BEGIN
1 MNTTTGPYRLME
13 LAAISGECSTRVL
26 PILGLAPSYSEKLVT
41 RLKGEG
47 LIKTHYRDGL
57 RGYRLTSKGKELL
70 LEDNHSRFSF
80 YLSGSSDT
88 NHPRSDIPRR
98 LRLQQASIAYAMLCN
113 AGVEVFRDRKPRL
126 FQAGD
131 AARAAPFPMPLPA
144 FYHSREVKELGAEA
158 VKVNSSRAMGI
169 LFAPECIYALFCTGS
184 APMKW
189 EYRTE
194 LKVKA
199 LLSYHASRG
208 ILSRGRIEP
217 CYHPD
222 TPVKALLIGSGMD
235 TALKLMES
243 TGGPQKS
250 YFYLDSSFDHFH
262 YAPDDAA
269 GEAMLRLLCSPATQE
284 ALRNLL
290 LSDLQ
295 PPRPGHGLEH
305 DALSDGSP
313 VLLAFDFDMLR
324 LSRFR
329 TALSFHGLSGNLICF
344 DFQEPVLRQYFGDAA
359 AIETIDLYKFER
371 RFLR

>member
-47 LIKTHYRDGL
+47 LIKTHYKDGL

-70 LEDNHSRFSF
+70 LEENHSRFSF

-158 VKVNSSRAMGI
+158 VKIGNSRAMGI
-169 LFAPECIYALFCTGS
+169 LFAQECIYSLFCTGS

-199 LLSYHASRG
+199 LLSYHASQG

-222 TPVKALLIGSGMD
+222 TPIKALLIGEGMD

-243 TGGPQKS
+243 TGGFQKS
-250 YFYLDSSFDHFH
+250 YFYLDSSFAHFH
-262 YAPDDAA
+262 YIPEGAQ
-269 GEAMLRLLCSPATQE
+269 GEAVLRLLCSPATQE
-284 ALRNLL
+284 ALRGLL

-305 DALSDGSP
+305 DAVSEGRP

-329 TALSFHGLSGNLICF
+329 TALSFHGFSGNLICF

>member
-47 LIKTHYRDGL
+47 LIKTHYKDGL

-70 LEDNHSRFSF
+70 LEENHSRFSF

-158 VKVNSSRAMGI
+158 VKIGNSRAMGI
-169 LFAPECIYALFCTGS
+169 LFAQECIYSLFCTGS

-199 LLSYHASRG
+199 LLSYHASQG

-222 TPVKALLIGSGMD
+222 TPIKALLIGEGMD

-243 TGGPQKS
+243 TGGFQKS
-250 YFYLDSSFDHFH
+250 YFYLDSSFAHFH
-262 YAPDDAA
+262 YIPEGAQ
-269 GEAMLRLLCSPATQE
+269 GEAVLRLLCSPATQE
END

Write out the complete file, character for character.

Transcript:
1 MNTTTGPYRLME
13 LAAISGECSTRVL
26 PILGLAPSYSEKLVT
41 RLKGEG
47 LIKTHYRDGL
57 RGYRLTSKGKELL
70 LEDNHSRFSF
80 YLSGSSDT
88 NHPRSDIPRR
98 LRLQQASIAYAMLCN
113 AGVEVFRDRKPRL
126 FQAGD
131 AARAAPFPMPLPA
144 FYHSREVKELGAEA
158 VKVNSSRAMGI
169 LFAPECIYALFCTGS
184 APMKW
189 EYRTE
194 LKVKA
199 LLSYHASRG
208 ILSRGRIEP
217 CYHPD
222 TPVKALLIGSGMD
235 TALKLMES
243 TGGPQKS
250 YFYLDSSFDHFH
262 YAPDDAA
269 GEAMLRLLCSPATQE
284 ALRNLL
290 LSDLQ
295 PPRPGHGLEH
305 DALSDGSP
313 VLLAFDFDMLR
324 LSRFR
329 TALSFHGLSGNLICF
344 DFQEPVLRQYFGDAA
359 AIETIDLYKFER
371 RFLR

>member
-47 LIKTHYRDGL
+47 LIKTHYKDGL

-70 LEDNHSRFSF
+70 LEENHSRFSF

-158 VKVNSSRAMGI
+158 VKIGNSRAMGI
-169 LFAPECIYALFCTGS
+169 LFAQECIYSLFCTGS

-199 LLSYHASRG
+199 LLSYHASQG

-222 TPVKALLIGSGMD
+222 TPIKALLIGEGMD

-243 TGGPQKS
+243 TGGFQKS
-250 YFYLDSSFDHFH
+250 YFYLDSSFAHFH
-262 YAPDDAA
+262 YIPEGAQ
-269 GEAMLRLLCSPATQE
+269 GEAVLRLLCSPATQE
-284 ALRNLL
+284 ALRGLL

-305 DALSDGSP
+305 DAVSEGRP

-329 TALSFHGLSGNLICF
+329 TALSFHGFSGNLICF

>member
-47 LIKTHYRDGL
+47 LIKTHYKDGL

-70 LEDNHSRFSF
+70 LEENHSRFSF

-158 VKVNSSRAMGI
+158 VKIGNSRAMGI
-169 LFAPECIYALFCTGS
+169 LFAQECIYSLFCTGS

-199 LLSYHASRG
+199 LLSYHASQG

-222 TPVKALLIGSGMD
+222 TPIKALLIGEGMD

-243 TGGPQKS
+243 TGGFQKS
-250 YFYLDSSFDHFH
+250 YFYLDSSFAHFH
-262 YAPDDAA
+262 YIPEGAQ
-269 GEAMLRLLCSPATQE
+269 GEAVLRLLCSPATQE